Health and Wellness : Benefits of Flaxseed

Discussion in 'Black Health and Wellness' started by Amnat77, Jan 8, 2011.

  1. Amnat77

    Amnat77 Well-Known Member MEMBER

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    Is flaxseed the new wonder food? Preliminary studies show that flaxseed may help fight everything from heart disease and diabetes to breast cancer.

    Some call it one of the most powerful plant foods on the planet. There’s some evidence it can help reduce your risk of heart disease, cancer, stroke, and diabetes. That’s quite a tall order for a tiny seed that’s been around for centuries: flaxseed.

    Flaxseed was cultivated in Babylon as early as 3000 BC, according to the Flax Council of Canada. By the 8th century, King Charlemagne believed so strongly in the health benefits of flaxseed that he passed laws requiring his subjects to consume it. Fast-forward 13 centuries, and some experts would say we have preliminary research to back up what Charlemagne suspected all those years ago.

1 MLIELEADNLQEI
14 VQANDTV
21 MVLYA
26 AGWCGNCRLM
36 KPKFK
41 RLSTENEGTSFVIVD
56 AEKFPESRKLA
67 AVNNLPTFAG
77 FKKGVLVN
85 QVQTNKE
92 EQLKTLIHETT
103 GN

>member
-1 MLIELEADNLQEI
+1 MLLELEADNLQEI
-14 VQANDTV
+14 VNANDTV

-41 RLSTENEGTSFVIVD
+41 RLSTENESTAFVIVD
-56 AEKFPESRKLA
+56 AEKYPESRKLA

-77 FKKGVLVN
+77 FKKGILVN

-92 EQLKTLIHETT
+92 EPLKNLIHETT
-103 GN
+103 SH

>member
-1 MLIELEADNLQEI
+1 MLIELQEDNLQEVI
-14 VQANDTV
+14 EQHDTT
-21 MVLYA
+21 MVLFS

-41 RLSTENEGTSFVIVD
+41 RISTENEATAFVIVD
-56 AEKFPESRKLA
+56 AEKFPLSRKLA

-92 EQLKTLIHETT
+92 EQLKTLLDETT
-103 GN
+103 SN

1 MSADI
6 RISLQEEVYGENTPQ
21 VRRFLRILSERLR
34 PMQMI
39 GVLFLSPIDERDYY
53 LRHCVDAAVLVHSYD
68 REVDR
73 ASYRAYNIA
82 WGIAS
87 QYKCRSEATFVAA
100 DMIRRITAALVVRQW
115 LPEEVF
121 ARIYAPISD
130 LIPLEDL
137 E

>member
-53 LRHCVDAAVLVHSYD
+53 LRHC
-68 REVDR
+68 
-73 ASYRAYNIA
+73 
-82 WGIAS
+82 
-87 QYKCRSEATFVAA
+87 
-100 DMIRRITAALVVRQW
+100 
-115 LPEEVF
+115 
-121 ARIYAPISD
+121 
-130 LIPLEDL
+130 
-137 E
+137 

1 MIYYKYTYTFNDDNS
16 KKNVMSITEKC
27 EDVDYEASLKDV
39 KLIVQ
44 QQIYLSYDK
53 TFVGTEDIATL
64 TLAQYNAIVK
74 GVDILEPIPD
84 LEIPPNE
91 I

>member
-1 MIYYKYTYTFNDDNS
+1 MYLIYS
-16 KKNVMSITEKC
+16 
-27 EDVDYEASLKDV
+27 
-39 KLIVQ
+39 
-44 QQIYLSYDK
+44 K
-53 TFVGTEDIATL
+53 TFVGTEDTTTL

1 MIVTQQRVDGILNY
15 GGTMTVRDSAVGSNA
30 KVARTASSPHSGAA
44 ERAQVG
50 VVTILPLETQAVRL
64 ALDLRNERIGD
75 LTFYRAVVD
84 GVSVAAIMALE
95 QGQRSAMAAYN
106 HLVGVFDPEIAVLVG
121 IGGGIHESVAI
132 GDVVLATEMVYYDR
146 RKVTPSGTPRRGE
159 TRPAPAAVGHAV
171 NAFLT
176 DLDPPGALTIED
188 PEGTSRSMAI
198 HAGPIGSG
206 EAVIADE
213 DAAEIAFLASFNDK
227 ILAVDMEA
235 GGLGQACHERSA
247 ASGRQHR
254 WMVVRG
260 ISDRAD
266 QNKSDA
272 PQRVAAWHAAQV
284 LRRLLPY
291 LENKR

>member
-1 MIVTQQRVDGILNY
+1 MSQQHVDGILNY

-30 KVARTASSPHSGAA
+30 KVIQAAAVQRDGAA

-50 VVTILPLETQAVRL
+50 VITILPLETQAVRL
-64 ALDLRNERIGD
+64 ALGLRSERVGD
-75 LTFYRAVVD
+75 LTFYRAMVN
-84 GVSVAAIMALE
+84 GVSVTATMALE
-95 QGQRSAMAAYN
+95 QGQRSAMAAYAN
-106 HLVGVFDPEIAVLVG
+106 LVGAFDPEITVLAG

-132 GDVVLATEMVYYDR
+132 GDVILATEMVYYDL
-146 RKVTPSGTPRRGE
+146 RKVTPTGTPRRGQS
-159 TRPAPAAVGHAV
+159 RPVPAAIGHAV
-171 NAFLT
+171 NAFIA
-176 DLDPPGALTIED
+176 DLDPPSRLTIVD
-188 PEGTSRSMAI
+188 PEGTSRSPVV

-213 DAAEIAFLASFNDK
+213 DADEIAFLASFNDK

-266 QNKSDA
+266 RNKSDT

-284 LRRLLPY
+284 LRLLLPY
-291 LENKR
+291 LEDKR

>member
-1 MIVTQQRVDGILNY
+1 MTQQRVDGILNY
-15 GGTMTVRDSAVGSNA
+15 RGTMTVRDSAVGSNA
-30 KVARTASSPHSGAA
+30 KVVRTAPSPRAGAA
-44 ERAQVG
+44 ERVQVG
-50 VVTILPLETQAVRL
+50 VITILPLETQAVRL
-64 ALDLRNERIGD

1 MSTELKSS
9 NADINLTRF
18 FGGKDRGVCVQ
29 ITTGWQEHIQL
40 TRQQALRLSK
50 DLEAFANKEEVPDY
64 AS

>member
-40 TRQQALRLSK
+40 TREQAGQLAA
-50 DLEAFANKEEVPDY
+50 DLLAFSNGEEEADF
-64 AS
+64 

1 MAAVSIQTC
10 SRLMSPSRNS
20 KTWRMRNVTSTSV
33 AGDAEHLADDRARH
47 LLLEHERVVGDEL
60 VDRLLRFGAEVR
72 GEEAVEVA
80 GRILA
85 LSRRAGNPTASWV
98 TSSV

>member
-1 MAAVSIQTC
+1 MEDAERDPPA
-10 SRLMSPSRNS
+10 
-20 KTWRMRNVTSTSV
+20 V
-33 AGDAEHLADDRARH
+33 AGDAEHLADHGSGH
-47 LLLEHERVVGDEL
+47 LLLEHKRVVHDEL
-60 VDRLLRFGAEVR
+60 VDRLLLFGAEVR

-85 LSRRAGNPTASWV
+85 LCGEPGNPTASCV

These days, flaxseed is found in all kinds of foods, from ******** to frozen waffles to oatmeal. In the first 11 months of 2006, 75 new products were launched that listed flax or flaxseed as an ingredient. Not only has consumer demand for flaxseed gone up, agricultural use has also increased -- to feed all those chickens laying eggs that are higher in omega-3 fatty acids.

    Although flaxseed contains all sorts of healthy components, it owes its healthy reputation primarily to three ingredients:

    * Omega-3 essential fatty acids, "good" fats that have been shown to have heart-healthy effects. Each tablespoon of ground flaxseed contains about 1.8 grams of plant omega-3s.
    * Lignans, which have both plant estrogen and antioxidant qualities. Flaxseed contains 75- 800 times more lignans than other plant foods
    * Fiber. Flaxseed contains both the soluble and insoluble types.

    http://www.webmd.com/diet/features/benefits-of-flaxseed
     
  2. Amnat77

    Amnat77 Well-Known Member MEMBER